The latest TransUnion Industry Insights Report found that total outstanding credit card balances increased by 4.3% in Q3 2014 from Q3 2013. This signals the second consecutive quarter of significant annual growth and it constitutes the highest growth rate observed since Q4 2008.
Interestingly, this increase in total balances occurred while the average credit card debt per borrower remained unchanged, increasing slightly from $5,239 in Q3 2013 to $5,249 in Q3 2014.
The combination of these findings indicates that the current momentum in total balances may be driven by new entrants to the credit card market. In fact, the number of consumers with access to a credit card increased by almost 6 million from Q3 2013 to Q3 2014, to nearly 156 million.
At the same time, the national credit card delinquency rate (the ratio of borrowers 90 days or more delinquent on their general purpose credit cards) remained relatively steady in the last year, declining from 1.36% in Q3 2013 to 1.34% in Q3 2014. The TransUnion report showed a quarterly increase in both the credit card delinquency rate and average credit card debt per consumer, which are believed to be reflective of seasonal effects.
The data provided are gathered from TransUnion's proprietary Industry Insights Report, a quarterly overview summarizing data, trends and perspectives on the U.S. consumer lending industry. The report is based on anonymized credit data from virtually every credit-active consumer in the United States.
"Seeing the highest rate of growth in credit card balances in the last six years in such a low delinquency environment is an encouraging sign for the card industry," said Toni Guitart, director of research and consulting in TransUnion's financial services business unit. "The combination of a stable delinquency environment across consumer segments and significant amounts of new entrants in the card market, point to a positive momentum dynamic that has not been experienced since before the Great Recession."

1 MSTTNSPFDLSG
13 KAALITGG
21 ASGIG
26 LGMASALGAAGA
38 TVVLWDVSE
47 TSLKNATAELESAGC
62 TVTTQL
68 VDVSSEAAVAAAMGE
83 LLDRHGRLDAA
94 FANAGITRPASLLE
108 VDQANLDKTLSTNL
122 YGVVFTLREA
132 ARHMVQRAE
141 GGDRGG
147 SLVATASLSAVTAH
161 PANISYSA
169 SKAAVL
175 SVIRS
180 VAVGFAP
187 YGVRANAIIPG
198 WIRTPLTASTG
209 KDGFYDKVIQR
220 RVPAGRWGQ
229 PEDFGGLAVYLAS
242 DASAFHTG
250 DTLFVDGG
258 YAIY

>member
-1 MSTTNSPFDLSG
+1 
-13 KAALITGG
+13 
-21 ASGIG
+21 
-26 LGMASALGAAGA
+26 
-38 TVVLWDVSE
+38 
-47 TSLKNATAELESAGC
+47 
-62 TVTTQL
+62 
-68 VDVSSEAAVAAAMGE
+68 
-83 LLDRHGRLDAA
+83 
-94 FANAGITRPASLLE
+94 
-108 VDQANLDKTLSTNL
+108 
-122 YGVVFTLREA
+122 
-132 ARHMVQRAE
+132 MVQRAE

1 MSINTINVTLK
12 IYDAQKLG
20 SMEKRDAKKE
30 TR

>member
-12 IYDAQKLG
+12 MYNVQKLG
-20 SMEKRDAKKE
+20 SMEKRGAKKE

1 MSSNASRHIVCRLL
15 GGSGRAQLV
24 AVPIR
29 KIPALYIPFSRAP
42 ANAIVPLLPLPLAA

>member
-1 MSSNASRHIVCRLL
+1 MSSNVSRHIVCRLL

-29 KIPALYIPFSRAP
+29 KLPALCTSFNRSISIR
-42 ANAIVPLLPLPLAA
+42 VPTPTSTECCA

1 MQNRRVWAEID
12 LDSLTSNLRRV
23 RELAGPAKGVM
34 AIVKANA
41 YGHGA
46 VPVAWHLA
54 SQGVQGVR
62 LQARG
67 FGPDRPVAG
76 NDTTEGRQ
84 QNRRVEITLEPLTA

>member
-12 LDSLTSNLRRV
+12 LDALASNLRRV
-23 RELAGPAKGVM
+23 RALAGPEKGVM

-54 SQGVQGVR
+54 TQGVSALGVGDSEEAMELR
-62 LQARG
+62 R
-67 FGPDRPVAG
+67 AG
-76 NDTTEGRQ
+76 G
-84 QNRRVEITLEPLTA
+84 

The outlook from some of the nation's largest metropolitan areas appears even brighter. For the most part, delinquency levels declined on a yearly basis at a greater clip than the national average. Leading the declines were Boston (-11.6%), Miami (-7.9%) and San Francisco (-7.0%). Only two major markets experienced minimal rises in their delinquency rates - Chicago (+0.6%) and New York (+0.2%).
Only 18 states experienced yearly increases in their delinquency rates led by Mississippi (9.6%) and West Virginia (8.5%). Massachusetts had the largest yearly decline (-11.6%) followed by Florida (-5.3%), California (-5.2%) and Idaho (-5.2%).
TransUnion reported 354.79 million credit card accounts as of Q3 2014, up from 333.72 million in Q3 2013. Viewed one quarter in arrears (to ensure all accounts are included in the data), new account originations increased 22.15% to 13.51 million in Q2 2014, up from 11.06 million in Q2 2013.
TransUnion's latest credit card report also found that the non-prime population (those consumers with a VantageScore® 3.0 credit score lower than 661) represents a larger portion of all new credit card loans at 36.0% in Q2 2014, up from 30.5% in the same period last year.
Five years ago (Q2 2009), the non-prime population represented 26.7% of all credit card originations for that quarter. TransUnion's report also noted that the subprime population increased from 13.8% in Q2 2013 to 17.1% in Q2 2014.
"While more non-prime and subprime consumers are receiving credit cards, we have not seen a major impact on the overall delinquency rate," said Guitart. "We will continue to monitor this situation as more subprime lending in the credit card space is generally followed by an uptick in delinquency rates."